linguistic research / translation / editing

[This post has been updated, below, and see here most recently for the journal’s response.]

This post provides an update on the AI peer review incident reported previously on this site, in December 2023.

The article described here had been commissioned for a special issue of mediAzioni journal (Università di Bologna – Forlì), to be published in late 2024 as conference proceedings of the TaCo conference, on “taboo” in language, held in Rome in September 2022. The assessment of the paper from the editors was positive: “Both referees have indicated that the paper is suitable for publication, although significant changes should be made.”

After discovering that generative AI had been used to assess my paper, I sent a detailed response to the guest editors of the special issue. This included many concrete questions for the reviewers to answer; a request that my response be shared with the scientific committee; and a request that a revised version of my paper undergo a replacement round of human review.

Upon reflection, I then escalated the matter, appealing to the editors in chief of mediAzioni journal to conduct an official investigation involving all members of the scientific board. On 21 December 2023, the guest editors and the mediAzioni editors indicated that a “thorough investigation” and a “thorough evaluation” would be conducted after the holiday break.

On 11 January 2024, the editors responded denying the allegations, without providing any substantiation for their position:

Dear Nicholas Lo Vecchio,

both the Special Issue guest editors and the mediAzioni editorial team have now carefully assessed your claims about AI having allegedly been used to create the reviews for the paper you have submitted and have found them unsubstantiated and without merit. We have no reason to doubt neither the authenticity of the reviews nor the ethical conduct of the two reviewers. Therefore, we stand by our original message sent to you on December 19th, 2023.

Kind regards,
The Special Issue guest editors
The mediAzioni editors-in-chief

I withdrew my article and informed the editors that the matter would be considered open and unresolved until the mediAzioni journal provided an adequate response. I submitted a list of additional questions about the investigation, again asking the editors to confront the reviewers directly and to involve all members of the scientific committee. The editors did not respond, either to that email or to any of the questions raised in previous communications.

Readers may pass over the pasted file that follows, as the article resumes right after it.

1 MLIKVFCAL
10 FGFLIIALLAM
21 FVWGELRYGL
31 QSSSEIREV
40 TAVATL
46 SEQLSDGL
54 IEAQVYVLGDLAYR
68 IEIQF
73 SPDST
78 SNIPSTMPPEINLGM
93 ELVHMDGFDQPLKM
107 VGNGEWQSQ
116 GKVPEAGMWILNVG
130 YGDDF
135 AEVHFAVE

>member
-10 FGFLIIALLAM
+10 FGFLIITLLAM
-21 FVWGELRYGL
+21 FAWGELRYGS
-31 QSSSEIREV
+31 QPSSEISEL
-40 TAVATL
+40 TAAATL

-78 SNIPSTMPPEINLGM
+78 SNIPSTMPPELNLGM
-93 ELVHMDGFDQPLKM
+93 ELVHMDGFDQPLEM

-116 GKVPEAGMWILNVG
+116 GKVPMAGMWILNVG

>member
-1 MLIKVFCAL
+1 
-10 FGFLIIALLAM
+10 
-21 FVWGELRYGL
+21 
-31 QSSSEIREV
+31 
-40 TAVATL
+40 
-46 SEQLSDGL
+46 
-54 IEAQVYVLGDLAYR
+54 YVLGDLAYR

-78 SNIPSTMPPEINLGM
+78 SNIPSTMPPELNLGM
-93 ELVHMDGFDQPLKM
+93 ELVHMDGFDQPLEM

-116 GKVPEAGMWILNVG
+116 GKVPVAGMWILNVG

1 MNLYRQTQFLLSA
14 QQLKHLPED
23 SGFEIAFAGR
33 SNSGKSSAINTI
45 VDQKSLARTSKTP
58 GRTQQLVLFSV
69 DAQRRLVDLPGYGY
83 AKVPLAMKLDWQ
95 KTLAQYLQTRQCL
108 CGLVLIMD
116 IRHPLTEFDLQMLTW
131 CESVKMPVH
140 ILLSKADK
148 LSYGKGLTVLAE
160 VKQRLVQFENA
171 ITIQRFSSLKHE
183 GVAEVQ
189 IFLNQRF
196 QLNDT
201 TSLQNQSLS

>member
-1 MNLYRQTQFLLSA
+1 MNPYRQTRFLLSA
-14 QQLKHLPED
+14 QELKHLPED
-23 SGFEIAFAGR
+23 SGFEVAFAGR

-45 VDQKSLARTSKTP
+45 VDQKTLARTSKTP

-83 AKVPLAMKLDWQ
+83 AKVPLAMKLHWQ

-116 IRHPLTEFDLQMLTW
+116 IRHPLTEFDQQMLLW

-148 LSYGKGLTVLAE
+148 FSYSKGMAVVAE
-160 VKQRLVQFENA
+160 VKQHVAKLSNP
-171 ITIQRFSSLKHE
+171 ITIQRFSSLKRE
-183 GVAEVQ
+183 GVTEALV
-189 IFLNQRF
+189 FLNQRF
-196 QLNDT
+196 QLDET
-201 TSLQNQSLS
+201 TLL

As of this morning, I have appealed by email to all members of the mediAzioni scientific committee (Advisory Board) in the hopes that they will take this matter seriously and seek to establish public accountability for the individuals responsible.

I have also contacted all participants of the 2022 TaCo conference, urging other submitting authors to carefully examine their own review reports to determine whether similar AI text patterns are detected.

In addition to the ethical breach, there are legal concerns about confidentiality, as any unauthorized processing of texts in a commercial AI platform could have led to the theft and undue monetarization of intellectual property. The automated analyses themselves raise various other issues, including heterocisnormative bias in AI algorithms.

Here, in the spirit of transparency, I am now releasing the review reports. Two versions are available:

The most up-to-date version of my withdrawn article is available in prepublication form on the main page of this website: “Using Translation to Chart the Early Spread of GAY Terminology” [link].

Nicholas Lo Vecchio
31 January 2024


New update with ChatGPT tests

To further update on the matter of AI use in the peer review of my article, I have as of today received no response from the members of the mediAzioni Advisory Board, either individually or collectively. I had requested some sort of formal response by Monday 5 February end of day.

In the continued spirit of transparency, I am now releasing a file with simulations run in ChatGPT that convincingly demonstrate that this was the generative AI platform most likely used to produce the review reports for my article.

The scholarly and press dialogue on the use of AI in peer review has so far been skewed toward the hard sciences; see a bibliography here. A more critical discussion that accounts for its ill-suited use in the humanities is urgently needed.

The concrete outcome I would like is for the journal editors and board to assume their own responsibility by acknowledging the error, and for the individuals responsible to apologize.

Nicholas Lo Vecchio
7 February 2024